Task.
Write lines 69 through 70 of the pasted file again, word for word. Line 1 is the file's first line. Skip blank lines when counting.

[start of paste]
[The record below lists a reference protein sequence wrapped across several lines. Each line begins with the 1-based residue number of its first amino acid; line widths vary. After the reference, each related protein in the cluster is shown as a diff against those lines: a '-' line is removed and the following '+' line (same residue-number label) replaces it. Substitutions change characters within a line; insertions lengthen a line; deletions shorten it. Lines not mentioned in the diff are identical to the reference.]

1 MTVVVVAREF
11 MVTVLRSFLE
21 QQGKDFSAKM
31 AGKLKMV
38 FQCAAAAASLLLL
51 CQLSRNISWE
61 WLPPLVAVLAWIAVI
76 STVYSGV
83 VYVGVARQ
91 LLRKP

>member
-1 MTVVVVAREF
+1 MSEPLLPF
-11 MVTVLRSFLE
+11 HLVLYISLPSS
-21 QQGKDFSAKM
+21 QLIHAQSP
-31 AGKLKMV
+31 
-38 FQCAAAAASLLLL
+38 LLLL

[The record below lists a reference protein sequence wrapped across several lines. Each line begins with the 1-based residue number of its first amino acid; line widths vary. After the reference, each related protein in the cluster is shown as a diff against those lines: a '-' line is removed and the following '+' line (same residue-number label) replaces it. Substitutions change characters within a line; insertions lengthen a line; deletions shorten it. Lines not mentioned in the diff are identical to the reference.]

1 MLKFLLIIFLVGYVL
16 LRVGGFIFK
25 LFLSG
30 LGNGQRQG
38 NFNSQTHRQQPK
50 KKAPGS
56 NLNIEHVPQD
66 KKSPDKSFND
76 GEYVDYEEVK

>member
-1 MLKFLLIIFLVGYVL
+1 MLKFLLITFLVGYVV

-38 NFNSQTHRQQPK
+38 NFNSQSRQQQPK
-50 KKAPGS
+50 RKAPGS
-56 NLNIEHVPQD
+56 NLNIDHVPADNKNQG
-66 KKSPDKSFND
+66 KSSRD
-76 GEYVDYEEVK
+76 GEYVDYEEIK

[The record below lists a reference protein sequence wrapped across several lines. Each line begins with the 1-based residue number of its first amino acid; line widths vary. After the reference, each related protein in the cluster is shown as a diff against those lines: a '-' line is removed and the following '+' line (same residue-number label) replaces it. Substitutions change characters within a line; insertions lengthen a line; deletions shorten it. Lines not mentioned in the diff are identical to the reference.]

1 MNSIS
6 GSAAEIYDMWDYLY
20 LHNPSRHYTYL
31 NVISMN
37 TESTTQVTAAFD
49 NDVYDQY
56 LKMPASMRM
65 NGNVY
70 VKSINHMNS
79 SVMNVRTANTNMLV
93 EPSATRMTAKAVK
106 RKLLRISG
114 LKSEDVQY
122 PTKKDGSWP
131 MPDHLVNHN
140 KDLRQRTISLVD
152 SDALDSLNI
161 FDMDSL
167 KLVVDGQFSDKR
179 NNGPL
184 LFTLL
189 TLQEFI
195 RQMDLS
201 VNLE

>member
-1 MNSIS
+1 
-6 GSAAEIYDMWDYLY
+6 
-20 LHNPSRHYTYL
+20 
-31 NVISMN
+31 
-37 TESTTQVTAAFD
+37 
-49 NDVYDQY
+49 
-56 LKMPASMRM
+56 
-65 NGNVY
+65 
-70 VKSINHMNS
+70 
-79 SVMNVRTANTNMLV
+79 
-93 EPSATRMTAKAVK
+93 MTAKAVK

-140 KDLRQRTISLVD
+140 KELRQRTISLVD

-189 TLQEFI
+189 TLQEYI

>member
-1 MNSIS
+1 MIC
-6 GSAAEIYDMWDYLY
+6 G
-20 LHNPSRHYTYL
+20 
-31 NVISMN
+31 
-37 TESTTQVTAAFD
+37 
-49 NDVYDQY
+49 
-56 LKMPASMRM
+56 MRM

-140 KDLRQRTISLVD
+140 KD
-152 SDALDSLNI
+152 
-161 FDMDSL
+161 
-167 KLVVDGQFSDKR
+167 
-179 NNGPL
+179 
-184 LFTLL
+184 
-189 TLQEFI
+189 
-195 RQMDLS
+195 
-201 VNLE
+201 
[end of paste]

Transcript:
195 RQMDLS
201 VNLE